Nova Scotia

Got a cavity? N.S. dentists to start seeing non-urgent patients on June 19

Nova Scotia dentists will begin seeing patients with non-emergency needs as of June 19, the registrar with the province's dental board said Friday.

'We'll only deal with patients that are screening at low risk,' says dental board registrar

Dentists in Nova Scotia will once again treat urgent cases as of June 5 and will return to performing non-urgent care on June 19, said Dr. Martin Gillis, registrar for the Provincial Dental Board of Nova Scotia. (Adam Berry/Getty Images)

Nova Scotia dentists who take the required public health measures can begin seeing patients with non-emergency needs as of June 19, the registrar with the province's dental board said Friday.

Dentists will resume treating urgent cases beginning June 5, the date the province has set for many businesses to reopen, including hair salons, restaurants and gyms. Dentists have continued to treat some emergencies throughout the pandemic.

Dr. Martin Gillis told CBC's Information Morning that dentists will be busy in the next week making sure safety protocols are in place for offices to welcome more people.

He said screening patients will be the "most important part of this process, so we'll only deal with patients that are screening at low risk."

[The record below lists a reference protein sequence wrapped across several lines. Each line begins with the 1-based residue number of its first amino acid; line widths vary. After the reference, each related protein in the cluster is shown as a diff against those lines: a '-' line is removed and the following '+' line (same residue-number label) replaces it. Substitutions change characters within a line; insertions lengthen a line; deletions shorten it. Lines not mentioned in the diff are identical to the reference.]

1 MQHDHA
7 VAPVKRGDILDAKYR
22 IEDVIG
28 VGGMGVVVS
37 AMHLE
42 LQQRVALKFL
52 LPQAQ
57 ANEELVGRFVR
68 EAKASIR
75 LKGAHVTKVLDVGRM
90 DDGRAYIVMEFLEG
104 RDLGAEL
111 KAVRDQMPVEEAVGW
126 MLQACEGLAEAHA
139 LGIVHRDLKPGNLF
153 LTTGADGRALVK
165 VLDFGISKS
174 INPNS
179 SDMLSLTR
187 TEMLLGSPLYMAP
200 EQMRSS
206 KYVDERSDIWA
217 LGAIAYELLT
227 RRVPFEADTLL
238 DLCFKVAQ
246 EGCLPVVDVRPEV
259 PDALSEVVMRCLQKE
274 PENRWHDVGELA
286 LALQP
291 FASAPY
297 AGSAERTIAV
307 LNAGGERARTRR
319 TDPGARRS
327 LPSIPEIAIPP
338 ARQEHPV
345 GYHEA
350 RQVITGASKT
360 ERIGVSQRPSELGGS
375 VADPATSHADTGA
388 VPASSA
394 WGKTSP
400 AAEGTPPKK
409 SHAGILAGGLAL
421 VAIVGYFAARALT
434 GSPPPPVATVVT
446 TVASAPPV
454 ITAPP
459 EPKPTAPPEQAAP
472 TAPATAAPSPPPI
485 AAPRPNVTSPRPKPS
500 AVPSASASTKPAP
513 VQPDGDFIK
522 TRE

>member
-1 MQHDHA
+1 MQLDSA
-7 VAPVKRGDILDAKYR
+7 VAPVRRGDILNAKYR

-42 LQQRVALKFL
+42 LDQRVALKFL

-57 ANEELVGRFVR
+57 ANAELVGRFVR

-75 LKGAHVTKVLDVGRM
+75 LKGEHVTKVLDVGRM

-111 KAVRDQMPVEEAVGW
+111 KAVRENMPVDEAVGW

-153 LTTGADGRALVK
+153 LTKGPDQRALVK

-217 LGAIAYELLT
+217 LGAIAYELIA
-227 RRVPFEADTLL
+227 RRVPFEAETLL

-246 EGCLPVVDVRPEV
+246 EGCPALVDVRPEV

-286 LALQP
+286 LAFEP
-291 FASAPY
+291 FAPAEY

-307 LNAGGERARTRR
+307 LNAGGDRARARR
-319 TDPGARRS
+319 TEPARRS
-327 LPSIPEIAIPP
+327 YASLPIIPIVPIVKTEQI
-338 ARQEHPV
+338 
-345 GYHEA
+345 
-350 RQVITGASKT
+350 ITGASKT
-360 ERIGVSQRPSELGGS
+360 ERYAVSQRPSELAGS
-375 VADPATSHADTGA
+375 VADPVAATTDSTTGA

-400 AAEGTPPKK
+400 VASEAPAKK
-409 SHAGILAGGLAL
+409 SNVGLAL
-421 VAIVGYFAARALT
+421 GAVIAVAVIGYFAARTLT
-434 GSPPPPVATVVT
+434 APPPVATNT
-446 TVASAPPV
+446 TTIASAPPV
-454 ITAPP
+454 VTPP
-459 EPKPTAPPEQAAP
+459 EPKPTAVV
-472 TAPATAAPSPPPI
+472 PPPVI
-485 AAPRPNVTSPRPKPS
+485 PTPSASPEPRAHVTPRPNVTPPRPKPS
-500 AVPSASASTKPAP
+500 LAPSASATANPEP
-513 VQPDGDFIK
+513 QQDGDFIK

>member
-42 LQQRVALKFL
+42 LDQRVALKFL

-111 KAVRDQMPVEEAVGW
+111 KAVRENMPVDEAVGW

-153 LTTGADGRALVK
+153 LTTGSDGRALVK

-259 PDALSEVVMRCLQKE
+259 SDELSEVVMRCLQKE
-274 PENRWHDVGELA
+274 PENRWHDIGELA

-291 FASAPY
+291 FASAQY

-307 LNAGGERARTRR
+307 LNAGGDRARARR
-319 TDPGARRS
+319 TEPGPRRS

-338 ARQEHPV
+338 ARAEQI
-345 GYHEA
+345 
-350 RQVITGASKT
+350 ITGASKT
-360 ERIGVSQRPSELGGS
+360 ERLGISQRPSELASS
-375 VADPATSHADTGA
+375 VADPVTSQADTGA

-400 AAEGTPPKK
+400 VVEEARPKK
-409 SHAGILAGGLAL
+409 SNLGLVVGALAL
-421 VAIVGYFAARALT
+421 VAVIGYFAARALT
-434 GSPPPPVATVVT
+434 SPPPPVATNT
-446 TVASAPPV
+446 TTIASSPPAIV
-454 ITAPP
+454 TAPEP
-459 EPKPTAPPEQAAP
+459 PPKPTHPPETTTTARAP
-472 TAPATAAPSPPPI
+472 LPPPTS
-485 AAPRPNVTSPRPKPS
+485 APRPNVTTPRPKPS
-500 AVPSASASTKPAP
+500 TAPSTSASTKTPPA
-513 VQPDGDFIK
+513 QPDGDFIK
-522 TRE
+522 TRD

The number of people allowed in waiting rooms will be limited, and Gillis said patients may need to wait in their vehicles until they can come into the office.

"When they do come into the office, they'll be screened again for risk factors and also symptoms for COVID," he said.

What dentists will be wearing

Dentists will wear different types of personal protective equipment depending on what they're doing, Gillis said.  

"If there is an aerosol-generating procedure performed, there will be an N95 mask, face shields. Dentists will be wearing either gowns or lab coats that would be … basically neck to knee with long sleeves, and their staffs will also be wearing this enhanced PPE," he said. 

Depending on the type of care, dentists may also use dental dams and "high-velocity suction."

"The idea is to limit the aerosol generating droplets that would be in the air ... because this is what creates the COVID transmission," Gillis said.

The province's June 5 reopening date has some businesses scrambling to put safety protocols in place and make sure there's enough personal protective equipment on hand.

On Friday, for the first time since the pandemic started, Nova Scotia reported no new cases of COVID-19. Eighteen cases of the virus are still active in the province.

With files from CBC's Information Morning

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